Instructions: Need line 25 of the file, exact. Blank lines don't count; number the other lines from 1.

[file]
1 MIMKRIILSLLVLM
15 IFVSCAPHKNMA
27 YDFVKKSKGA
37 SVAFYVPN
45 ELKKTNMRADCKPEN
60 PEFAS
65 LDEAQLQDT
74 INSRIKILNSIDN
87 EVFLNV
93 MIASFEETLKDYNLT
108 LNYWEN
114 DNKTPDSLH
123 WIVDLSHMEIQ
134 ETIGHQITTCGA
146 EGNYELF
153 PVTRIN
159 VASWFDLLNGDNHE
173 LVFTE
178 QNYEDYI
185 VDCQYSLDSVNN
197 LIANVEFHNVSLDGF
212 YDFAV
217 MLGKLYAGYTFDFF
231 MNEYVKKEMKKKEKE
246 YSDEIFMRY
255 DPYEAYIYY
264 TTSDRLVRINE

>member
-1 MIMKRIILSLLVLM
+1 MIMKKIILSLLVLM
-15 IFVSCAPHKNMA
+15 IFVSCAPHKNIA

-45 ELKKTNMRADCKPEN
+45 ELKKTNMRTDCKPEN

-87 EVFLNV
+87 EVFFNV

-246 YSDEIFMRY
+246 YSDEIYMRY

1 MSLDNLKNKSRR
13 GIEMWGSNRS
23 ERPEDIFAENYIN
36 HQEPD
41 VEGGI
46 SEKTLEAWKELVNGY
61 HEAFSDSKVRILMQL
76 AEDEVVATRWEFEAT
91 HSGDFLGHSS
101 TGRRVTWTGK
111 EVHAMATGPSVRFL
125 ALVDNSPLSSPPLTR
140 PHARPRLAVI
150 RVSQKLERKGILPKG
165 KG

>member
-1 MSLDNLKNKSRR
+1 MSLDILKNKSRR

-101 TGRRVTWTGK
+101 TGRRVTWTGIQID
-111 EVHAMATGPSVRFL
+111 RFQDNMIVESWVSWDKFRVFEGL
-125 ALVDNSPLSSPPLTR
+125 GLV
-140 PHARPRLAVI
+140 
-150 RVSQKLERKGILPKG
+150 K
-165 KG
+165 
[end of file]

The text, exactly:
246 YSDEIFMRY